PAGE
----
Have you ever been strolling through the park and suddenly been hit by with a sense of clarity or the solution to a problem you didn’t even know you were thinking about? Or said to yourself, “I need some fresh air,” just as you were on the verge of throwing in the towel on a difficult task?
Yesterday, we shared a video with you about how trees help create a sense of calm and reduce stress. Director of our Urban Forests program Melinda Housholder has also written on the positive effects of urban forests on our health — both mental and physical. Now, a study published earlier this month in PLOS One addresses the effect of time spent in nature on the creative intellect as well.
Past research has shown that exposure to nature helps with attention — an effect known as the Attention Restoration Theory — making outdoor playtime important for development. David Strayer, a cognitive scientist at the University of Utah, wanted to test whether exposure to nature had similar effects on higher-level cognitive tasks, specifically creative problem solving. Based on personal experience, he hypothesized an emphatic “yes” answer to his question and teamed up with outdoor leadership program provider Outward Bound to test his theory. Their tool was the Remote Associates Test — an established test of creative problem solving that will seem familiar to anyone who’s played the game Taboo. (Wilderness adventure and Taboo? I’m starting to wish I’d been a participant in this study!) Half of the 56 participants took the test before heading out into the great outdoors and the other half took it four days into their trip, with the wilds of Alaska, Colorado and Maine as the setting.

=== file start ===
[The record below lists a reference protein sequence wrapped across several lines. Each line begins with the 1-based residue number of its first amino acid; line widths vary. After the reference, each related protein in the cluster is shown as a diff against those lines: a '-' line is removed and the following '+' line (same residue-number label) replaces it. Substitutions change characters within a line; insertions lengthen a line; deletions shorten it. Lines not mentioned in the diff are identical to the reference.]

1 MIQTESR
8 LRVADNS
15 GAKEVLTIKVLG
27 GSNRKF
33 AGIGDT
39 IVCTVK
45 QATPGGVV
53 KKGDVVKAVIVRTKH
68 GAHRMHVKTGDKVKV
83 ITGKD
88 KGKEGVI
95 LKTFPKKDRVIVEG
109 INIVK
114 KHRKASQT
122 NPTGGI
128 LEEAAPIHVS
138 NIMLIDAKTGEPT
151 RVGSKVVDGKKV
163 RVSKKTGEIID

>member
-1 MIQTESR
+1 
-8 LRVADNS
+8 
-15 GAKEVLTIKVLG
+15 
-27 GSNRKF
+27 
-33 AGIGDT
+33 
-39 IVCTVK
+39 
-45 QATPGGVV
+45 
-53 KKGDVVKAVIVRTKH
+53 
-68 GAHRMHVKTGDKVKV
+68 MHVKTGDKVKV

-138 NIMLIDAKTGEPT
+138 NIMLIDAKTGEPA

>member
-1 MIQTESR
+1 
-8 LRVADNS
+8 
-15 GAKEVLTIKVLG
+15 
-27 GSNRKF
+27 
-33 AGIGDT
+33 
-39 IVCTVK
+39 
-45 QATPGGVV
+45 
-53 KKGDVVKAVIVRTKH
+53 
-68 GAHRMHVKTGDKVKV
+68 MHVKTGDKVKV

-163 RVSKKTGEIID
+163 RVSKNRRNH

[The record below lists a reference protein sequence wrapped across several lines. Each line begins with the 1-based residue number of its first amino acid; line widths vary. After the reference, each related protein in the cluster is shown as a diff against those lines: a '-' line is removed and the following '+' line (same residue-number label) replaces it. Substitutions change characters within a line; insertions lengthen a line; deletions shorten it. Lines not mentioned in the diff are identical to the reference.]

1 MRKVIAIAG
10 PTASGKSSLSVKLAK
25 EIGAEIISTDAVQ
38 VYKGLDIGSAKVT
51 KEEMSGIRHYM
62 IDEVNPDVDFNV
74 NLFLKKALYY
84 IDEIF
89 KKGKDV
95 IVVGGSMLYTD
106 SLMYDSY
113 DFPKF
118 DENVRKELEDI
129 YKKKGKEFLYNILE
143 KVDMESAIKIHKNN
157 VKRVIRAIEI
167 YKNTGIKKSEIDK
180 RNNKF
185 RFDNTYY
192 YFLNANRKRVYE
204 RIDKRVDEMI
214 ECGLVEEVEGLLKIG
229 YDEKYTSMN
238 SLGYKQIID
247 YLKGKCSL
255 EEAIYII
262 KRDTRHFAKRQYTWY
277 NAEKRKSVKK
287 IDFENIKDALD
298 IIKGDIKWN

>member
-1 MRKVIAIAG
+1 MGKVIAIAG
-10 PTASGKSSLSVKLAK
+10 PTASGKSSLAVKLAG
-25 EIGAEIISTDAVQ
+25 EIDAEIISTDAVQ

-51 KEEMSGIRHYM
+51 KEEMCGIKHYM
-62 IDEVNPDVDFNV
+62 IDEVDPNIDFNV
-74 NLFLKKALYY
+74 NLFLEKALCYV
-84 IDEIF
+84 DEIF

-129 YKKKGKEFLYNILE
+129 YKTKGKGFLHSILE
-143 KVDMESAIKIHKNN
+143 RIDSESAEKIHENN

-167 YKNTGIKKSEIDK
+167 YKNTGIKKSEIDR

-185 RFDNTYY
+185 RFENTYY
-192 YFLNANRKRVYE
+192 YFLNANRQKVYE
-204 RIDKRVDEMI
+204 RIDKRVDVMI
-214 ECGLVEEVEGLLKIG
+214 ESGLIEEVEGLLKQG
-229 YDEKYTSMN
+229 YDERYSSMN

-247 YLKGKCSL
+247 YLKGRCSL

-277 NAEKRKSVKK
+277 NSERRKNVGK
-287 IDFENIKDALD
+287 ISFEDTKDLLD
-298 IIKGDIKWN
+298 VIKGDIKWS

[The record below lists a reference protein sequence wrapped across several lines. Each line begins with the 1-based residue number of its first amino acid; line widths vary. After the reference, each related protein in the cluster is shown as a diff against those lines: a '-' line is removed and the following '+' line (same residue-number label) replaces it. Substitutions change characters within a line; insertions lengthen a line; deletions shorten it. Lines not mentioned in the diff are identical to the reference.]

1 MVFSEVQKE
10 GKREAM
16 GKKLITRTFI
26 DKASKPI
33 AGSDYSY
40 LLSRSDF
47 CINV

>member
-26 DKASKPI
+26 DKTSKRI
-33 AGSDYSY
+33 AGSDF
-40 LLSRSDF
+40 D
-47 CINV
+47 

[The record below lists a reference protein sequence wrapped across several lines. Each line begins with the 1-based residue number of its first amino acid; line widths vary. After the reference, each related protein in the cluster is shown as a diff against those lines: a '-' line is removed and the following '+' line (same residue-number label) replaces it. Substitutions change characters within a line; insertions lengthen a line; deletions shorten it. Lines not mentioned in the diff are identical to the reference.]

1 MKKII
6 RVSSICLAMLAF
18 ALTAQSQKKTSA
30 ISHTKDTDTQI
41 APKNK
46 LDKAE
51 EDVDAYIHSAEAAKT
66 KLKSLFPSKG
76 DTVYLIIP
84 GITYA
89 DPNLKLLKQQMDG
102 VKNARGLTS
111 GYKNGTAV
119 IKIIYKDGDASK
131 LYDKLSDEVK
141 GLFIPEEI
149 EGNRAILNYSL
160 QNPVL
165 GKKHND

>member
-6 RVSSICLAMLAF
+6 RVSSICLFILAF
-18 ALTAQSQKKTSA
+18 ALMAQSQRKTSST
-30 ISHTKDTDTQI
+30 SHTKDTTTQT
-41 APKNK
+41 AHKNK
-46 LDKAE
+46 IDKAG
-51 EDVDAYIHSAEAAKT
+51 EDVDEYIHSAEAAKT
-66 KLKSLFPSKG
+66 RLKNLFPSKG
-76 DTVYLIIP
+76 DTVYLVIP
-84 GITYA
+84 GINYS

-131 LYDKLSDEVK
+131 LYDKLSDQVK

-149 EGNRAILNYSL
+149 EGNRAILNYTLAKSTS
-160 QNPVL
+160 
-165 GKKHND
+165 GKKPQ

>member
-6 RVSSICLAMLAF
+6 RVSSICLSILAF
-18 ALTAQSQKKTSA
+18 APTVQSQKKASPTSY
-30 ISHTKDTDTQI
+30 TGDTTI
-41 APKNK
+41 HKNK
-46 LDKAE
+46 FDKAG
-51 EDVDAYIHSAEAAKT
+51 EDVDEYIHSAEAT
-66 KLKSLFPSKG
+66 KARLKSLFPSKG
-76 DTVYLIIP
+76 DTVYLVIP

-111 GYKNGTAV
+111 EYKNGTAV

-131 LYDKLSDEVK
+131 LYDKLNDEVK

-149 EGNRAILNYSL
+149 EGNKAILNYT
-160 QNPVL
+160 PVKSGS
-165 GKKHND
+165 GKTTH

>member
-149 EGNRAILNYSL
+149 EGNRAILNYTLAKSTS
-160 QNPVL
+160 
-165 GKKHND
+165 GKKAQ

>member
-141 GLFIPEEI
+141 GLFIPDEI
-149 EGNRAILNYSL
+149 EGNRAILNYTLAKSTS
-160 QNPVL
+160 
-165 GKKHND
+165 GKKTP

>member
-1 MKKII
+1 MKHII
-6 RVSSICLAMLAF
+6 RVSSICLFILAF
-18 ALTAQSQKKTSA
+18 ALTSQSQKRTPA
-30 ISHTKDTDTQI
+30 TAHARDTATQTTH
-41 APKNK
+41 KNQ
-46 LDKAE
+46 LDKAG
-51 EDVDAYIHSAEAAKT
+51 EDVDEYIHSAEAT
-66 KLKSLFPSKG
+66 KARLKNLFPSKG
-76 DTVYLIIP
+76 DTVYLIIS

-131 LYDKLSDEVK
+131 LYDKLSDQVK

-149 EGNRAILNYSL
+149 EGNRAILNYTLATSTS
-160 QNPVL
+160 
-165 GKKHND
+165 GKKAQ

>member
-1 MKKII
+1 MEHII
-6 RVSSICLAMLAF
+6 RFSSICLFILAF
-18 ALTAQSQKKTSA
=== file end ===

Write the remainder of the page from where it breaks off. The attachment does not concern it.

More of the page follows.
Not surprisingly, those who took the test four days into the trip did better, but what may surprise you is just how much better they were able to problem solve: Those four days of immersion in the natural environment increased problem-solving success by 50 percent!
While it’s true that such research could have far-reaching implications for our education system, work structure and other institutions, it also suggests a much more easy-to-enact change: get outside more. You don’t have to be heading out on a three-week trek into the wilderness to take time out from your electronic devices and take a walk outdoors — whether outdoors means the Alaskan wilderness or a nearby city park. The science just keeps piling up: Nature is good for you.